HORAN Capital Advisors

Understanding The Purchasing Managers Index

 June 22 2019     David Templeton
No one variable provides the key to the future direction of the economy or market. However, one economic data point that tends to get a lot of attention is the Purchasing Mangers Index for both manufacturing and non-manufacturing parts of the economy. In fact in an article I wrote earlier this week I highlighted the optimism being expressed by manufacturers and small businesses. Many of my articles get republished on Seeking Alpha as did this one. One reader comment to the article stated I must not be "paying much attention to the manufacturing PMIs, which are showing a severe turn to pessimism." PMIs are important variables we do review; however, we believe many misinterpret the meaning behind the PMI's.

A key misinterpretation revolves around contracting manufacturing versus a recession level PMI reading. PMI readings below 50 do indicate manufacturing is generally contracting but it does not mean with certainty that the economy is headed for a recession. According to the Institute for Supply Management that reports PMI data, they note,
  • "A reading above 50 percent indicates that the manufacturing economy is generally expanding; below 50 percent indicates that it is generally contracting."
As it relates to economic expansions though, ISM states,
  • "PMI® above 42.9 percent, over a period of time, generally indicates an expansion of the overall economy [emphasis added]. Therefore, the May PMI® indicates growth for the 121st consecutive month in the overall economy and the 33rd straight month of growth in the manufacturing sector. 'The past relationship between the PMI® and the overall economy indicates that the PMI® for May (52.1 percent) corresponds to a 2.7-percent increase in real gross domestic product (GDP) on an annualized basis,' says Timothy R. Fiore, CPSM, C.P.M., Chair of the Institute for Supply Management® (ISM®) Manufacturing Business Survey Committe."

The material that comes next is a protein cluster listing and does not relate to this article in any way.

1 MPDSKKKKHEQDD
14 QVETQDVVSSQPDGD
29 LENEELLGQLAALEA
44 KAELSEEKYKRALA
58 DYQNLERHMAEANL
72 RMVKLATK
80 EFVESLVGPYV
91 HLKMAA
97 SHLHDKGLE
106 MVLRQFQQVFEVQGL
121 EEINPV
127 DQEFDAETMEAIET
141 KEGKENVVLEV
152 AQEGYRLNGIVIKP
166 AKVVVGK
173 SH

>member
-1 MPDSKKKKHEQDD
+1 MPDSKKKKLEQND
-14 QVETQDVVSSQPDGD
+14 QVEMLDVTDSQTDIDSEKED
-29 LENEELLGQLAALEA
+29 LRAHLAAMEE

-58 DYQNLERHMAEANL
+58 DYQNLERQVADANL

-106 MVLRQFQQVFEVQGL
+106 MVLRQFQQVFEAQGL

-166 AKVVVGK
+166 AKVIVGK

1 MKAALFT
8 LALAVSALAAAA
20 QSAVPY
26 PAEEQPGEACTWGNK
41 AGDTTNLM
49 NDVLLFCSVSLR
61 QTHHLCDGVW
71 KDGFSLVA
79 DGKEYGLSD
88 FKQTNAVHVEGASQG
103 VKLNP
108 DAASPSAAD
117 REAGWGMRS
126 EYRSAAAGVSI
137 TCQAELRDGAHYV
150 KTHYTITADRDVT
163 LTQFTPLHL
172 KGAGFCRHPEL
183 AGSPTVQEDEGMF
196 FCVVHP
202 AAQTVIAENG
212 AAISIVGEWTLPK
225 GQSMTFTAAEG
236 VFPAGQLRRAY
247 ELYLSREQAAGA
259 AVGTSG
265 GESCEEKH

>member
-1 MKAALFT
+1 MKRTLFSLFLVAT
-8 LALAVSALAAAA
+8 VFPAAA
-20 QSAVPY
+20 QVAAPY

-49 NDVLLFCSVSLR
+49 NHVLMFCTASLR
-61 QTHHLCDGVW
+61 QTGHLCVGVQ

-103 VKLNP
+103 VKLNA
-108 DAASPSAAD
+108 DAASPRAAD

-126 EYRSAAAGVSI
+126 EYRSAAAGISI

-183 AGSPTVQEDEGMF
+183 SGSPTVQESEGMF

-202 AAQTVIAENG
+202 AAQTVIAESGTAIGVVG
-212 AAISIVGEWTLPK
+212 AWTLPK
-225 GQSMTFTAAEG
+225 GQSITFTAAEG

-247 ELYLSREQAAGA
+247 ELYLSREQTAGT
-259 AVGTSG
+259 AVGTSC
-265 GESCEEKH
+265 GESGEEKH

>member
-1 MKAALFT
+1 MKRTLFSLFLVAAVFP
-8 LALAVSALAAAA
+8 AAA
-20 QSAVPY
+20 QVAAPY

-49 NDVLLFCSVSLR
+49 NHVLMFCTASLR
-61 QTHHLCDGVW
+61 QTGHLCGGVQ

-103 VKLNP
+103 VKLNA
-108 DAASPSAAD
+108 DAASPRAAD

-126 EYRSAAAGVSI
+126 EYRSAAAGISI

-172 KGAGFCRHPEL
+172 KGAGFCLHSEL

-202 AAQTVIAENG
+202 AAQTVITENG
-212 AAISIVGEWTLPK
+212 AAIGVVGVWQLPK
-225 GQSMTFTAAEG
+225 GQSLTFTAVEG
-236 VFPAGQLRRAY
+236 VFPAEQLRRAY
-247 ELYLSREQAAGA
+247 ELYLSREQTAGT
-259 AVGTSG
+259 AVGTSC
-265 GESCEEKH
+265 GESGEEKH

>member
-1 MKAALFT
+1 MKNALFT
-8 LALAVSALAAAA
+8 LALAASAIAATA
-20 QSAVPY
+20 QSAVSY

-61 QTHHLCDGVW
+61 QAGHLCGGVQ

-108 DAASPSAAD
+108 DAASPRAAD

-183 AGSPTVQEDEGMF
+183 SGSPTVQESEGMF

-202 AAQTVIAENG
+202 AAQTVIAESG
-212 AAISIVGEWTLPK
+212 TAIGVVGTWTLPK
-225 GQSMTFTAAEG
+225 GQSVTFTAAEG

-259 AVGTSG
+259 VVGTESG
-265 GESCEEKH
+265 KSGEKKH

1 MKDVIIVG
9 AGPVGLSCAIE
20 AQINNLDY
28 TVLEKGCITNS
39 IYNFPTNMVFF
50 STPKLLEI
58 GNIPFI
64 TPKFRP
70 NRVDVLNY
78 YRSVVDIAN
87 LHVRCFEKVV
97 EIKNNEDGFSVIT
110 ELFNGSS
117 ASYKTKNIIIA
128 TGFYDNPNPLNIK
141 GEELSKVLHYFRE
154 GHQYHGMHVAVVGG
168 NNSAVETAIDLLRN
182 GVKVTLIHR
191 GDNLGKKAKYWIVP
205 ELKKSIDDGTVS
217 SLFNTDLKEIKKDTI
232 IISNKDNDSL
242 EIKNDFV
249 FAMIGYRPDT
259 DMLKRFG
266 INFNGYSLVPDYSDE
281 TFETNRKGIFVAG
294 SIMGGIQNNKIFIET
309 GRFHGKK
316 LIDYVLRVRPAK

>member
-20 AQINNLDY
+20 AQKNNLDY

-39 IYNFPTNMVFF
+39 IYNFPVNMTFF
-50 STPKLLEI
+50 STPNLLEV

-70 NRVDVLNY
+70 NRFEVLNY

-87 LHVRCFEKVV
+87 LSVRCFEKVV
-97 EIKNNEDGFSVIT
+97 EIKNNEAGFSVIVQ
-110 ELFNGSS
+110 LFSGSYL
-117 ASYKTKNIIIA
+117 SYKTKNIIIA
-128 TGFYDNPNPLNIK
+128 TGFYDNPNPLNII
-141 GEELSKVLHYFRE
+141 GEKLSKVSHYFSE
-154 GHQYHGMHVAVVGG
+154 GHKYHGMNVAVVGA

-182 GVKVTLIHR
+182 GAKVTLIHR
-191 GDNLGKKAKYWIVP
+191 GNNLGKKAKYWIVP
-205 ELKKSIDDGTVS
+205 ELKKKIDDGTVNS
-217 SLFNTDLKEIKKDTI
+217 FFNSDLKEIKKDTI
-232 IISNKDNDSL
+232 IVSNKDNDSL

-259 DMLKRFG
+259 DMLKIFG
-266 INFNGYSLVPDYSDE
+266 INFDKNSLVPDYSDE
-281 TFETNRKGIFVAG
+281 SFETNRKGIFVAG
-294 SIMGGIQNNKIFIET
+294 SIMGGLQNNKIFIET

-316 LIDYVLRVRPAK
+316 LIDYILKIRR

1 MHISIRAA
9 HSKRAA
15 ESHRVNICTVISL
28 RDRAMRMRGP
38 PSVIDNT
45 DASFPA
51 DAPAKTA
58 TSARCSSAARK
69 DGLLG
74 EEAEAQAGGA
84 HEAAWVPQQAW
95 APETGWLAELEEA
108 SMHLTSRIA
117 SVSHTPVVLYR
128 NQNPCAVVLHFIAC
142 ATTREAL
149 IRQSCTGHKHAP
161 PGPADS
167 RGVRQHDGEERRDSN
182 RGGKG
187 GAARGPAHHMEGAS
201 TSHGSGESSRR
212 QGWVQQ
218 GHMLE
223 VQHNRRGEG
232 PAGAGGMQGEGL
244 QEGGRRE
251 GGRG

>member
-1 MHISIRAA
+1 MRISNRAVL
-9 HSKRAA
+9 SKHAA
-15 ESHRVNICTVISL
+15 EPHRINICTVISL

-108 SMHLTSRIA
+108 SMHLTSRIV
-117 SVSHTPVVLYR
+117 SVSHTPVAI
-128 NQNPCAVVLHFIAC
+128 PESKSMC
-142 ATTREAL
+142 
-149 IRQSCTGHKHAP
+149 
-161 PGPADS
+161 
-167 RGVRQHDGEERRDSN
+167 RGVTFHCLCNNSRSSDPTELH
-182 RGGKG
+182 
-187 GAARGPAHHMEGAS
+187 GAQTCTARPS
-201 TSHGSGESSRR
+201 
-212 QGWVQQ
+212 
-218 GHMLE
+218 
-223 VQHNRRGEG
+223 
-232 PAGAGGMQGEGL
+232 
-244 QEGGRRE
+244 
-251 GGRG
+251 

As the below chart of the PMI data shows, PMI readings below 50 occur frequently and a recession does not always follow. 


Last week several additional manufacturing reports exhibit weakness. The Empire State Manufacturing Survey's General Business Conditions Survey Index was reported at -8.6, below  the consensus expectations of 10.0. The drop from the prior month reading was 26.4 points, the largest drop in the index's history which dates back to 2001.


Thursday's Philadelphia Fed business Outlook Survey missed expectations at .3 versus consensus of 11.0. Econoday noted though,
"Yet outside of the headline which is not a composite but a general sentiment reading based on a single question, details in today's report are less alarming. New orders did slow but not very much and remain respectable and solid at 8.3. And unfilled orders are building nicely so far this month, at 10.2 for a more than 8 point gain which is very strong for this reading. Shipments continue to move out the door at 16.6 and hiring remains solid at 9.4."
In  conclusion, the manufacturing data is indicating a slowdown, but it is not at recessionary levels. Globally, PMI's have improved with the Eurozone PMI trending higher for most of this year. Also, the emerging market and China PMIs have improved to above 50 after dipping below 50 earlier this year. So PMIs in the low 40's would be more of a concern versus brief periods falling below 50.